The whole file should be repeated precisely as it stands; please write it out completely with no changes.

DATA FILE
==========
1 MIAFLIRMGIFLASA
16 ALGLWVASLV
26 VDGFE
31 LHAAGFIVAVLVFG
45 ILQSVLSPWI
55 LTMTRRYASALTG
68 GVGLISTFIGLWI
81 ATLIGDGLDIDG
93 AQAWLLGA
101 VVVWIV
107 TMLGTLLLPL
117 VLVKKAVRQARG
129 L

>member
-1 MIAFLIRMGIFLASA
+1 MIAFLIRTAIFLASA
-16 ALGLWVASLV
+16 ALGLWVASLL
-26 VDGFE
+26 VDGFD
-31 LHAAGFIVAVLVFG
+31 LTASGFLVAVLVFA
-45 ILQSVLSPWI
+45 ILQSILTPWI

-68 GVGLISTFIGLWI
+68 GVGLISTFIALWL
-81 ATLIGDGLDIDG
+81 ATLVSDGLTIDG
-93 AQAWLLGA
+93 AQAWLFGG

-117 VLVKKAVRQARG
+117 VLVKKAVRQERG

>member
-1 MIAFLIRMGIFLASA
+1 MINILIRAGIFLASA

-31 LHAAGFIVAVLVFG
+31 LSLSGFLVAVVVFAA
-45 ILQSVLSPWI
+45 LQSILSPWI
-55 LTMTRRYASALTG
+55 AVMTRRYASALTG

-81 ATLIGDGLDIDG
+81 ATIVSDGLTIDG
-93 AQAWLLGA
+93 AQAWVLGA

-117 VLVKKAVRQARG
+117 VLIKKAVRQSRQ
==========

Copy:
1 MIAFLIRMGIFLASA
16 ALGLWVASLV
26 VDGFE
31 LHAAGFIVAVLVFG
45 ILQSVLSPWI
55 LTMTRRYASALTG
68 GVGLISTFIGLWI
81 ATLIGDGLDIDG
93 AQAWLLGA
101 VVVWIV
107 TMLGTLLLPL
117 VLVKKAVRQARG
129 L

>member
-1 MIAFLIRMGIFLASA
+1 MIAFLIRTAIFLASA
-16 ALGLWVASLV
+16 ALGLWVASLL
-26 VDGFE
+26 VDGFD
-31 LHAAGFIVAVLVFG
+31 LTASGFLVAVLVFA
-45 ILQSVLSPWI
+45 ILQSILTPWI

-68 GVGLISTFIGLWI
+68 GVGLISTFIALWL
-81 ATLIGDGLDIDG
+81 ATLVSDGLTIDG
-93 AQAWLLGA
+93 AQAWLFGG

-117 VLVKKAVRQARG
+117 VLVKKAVRQERG

>member
-1 MIAFLIRMGIFLASA
+1 MINILIRAGIFLASA

-31 LHAAGFIVAVLVFG
+31 LSLSGFLVAVVVFAA
-45 ILQSVLSPWI
+45 LQSILSPWI
-55 LTMTRRYASALTG
+55 AVMTRRYASALTG

-81 ATLIGDGLDIDG
+81 ATIVSDGLTIDG
-93 AQAWLLGA
+93 AQAWVLGA

-117 VLVKKAVRQARG
+117 VLIKKAVRQSRQ